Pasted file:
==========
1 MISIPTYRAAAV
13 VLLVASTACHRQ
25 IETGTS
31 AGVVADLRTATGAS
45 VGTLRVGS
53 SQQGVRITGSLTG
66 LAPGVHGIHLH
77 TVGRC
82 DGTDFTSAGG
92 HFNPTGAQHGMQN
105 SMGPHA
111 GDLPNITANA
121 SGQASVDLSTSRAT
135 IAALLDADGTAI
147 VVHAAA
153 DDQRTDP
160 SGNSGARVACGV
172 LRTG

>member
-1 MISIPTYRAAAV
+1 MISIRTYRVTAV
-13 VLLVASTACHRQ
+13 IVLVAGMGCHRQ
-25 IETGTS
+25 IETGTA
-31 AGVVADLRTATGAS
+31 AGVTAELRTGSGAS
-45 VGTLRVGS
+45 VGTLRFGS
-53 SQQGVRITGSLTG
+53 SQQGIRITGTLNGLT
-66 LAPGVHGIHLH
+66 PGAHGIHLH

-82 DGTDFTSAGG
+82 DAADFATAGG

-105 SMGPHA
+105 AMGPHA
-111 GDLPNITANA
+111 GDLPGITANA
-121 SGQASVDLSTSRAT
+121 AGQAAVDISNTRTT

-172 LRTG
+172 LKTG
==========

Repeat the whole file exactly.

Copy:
1 MISIPTYRAAAV
13 VLLVASTACHRQ
25 IETGTS
31 AGVVADLRTATGAS
45 VGTLRVGS
53 SQQGVRITGSLTG
66 LAPGVHGIHLH
77 TVGRC
82 DGTDFTSAGG
92 HFNPTGAQHGMQN
105 SMGPHA
111 GDLPNITANA
121 SGQASVDLSTSRAT
135 IAALLDADGTAI
147 VVHAAA
153 DDQRTDP
160 SGNSGARVACGV
172 LRTG

>member
-1 MISIPTYRAAAV
+1 MISIRTYRVTAV
-13 VLLVASTACHRQ
+13 IVLVAGMGCHRQ
-25 IETGTS
+25 IETGTA
-31 AGVVADLRTATGAS
+31 AGVTAELRTGSGAS
-45 VGTLRVGS
+45 VGTLRFGS
-53 SQQGVRITGSLTG
+53 SQQGIRITGTLNGLT
-66 LAPGVHGIHLH
+66 PGAHGIHLH

-82 DGTDFTSAGG
+82 DAADFATAGG

-105 SMGPHA
+105 AMGPHA
-111 GDLPNITANA
+111 GDLPGITANA
-121 SGQASVDLSTSRAT
+121 AGQAAVDISNTRTT

-172 LRTG
+172 LKTG